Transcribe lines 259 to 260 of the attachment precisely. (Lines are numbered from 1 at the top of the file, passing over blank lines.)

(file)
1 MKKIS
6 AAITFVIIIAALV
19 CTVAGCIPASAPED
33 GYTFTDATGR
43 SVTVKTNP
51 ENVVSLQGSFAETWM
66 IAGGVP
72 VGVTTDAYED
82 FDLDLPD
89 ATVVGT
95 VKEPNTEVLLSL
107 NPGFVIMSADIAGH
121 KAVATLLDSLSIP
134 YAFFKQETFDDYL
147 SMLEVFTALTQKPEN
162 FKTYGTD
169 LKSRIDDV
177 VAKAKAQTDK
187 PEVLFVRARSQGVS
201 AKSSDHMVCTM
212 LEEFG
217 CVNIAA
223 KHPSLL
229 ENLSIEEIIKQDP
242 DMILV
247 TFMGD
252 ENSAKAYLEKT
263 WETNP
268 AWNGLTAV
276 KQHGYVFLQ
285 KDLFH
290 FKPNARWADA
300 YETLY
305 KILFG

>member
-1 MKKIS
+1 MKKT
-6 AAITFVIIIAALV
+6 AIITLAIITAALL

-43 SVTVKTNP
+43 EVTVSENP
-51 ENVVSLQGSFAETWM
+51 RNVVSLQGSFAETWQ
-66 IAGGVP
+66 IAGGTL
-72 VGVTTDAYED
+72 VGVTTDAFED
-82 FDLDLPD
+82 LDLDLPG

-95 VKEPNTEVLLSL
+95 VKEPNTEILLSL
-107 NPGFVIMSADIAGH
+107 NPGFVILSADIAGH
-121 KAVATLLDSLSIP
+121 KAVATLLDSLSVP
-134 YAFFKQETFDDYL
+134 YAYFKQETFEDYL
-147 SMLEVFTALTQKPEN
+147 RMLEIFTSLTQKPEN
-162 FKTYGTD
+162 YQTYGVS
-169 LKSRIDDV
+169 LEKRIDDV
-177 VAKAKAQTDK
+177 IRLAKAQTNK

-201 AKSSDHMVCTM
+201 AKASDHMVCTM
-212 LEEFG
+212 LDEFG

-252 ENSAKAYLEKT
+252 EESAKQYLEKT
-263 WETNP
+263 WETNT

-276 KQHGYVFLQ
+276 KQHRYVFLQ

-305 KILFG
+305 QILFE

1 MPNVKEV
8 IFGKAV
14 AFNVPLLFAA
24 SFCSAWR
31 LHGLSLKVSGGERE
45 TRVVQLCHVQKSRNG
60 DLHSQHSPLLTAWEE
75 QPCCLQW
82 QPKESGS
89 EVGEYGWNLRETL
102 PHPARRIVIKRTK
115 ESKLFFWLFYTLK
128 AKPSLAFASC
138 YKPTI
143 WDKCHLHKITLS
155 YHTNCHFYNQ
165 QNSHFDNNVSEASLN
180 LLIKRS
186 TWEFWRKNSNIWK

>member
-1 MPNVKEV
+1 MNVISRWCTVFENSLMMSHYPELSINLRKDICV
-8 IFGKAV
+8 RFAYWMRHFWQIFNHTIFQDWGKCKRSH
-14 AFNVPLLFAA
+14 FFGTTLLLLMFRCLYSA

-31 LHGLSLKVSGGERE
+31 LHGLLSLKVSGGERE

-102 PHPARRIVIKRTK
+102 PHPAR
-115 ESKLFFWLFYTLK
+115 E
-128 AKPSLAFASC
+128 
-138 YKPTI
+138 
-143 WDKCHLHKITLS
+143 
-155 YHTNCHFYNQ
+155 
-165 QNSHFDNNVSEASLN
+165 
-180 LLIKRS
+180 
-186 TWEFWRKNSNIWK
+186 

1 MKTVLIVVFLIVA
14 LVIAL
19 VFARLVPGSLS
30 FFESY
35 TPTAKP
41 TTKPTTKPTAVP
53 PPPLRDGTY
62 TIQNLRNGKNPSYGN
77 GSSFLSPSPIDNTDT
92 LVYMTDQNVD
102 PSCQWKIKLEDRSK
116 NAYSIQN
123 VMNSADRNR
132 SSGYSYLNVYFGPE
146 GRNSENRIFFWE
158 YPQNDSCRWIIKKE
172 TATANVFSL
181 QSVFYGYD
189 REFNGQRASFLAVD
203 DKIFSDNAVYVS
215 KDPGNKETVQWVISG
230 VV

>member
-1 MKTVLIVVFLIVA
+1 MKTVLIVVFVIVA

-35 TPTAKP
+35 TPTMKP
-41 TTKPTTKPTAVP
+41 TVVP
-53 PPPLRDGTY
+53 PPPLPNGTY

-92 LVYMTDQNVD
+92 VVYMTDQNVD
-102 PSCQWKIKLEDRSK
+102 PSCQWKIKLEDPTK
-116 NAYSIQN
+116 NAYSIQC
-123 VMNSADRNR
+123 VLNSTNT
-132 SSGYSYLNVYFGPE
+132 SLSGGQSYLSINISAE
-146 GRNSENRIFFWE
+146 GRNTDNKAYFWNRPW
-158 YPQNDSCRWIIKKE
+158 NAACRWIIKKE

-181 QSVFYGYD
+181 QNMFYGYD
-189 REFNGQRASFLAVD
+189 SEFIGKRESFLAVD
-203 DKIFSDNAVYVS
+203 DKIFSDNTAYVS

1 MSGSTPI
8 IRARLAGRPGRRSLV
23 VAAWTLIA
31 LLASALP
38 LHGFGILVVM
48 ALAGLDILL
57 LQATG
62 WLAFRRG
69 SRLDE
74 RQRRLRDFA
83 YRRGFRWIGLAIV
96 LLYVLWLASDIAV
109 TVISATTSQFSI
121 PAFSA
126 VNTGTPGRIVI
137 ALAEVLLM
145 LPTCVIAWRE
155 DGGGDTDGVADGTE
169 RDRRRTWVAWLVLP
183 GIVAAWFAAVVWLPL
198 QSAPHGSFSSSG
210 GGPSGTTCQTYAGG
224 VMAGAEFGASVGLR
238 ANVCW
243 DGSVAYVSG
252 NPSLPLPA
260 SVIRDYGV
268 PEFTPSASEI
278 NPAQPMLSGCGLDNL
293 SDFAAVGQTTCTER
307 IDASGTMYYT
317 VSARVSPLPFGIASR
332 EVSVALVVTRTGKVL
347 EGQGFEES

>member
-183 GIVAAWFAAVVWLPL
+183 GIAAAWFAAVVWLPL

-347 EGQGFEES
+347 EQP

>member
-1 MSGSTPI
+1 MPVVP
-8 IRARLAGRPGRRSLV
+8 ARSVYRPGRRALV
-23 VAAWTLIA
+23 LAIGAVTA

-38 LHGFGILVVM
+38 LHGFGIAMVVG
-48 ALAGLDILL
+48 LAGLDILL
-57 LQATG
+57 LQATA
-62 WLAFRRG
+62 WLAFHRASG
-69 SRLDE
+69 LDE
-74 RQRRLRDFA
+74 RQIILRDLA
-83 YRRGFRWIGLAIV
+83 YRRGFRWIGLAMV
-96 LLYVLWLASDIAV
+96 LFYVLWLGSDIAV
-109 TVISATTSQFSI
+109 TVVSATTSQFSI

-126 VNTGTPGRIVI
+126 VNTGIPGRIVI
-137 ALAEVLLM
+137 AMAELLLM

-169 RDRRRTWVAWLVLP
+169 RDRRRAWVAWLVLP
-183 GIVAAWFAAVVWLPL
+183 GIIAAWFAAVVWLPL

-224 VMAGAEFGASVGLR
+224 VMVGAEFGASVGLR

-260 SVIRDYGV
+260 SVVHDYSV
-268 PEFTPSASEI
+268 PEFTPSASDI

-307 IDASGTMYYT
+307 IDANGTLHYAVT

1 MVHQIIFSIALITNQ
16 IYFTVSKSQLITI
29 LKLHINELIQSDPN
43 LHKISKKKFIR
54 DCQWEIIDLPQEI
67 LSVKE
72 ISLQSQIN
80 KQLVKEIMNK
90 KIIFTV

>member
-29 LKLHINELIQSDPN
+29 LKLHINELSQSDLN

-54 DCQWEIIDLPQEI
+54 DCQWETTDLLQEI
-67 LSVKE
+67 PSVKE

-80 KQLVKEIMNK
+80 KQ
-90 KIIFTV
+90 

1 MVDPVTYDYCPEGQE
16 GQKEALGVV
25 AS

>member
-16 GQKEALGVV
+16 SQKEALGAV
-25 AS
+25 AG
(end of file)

54 DCQWEIIDLPQEI
67 LSVKE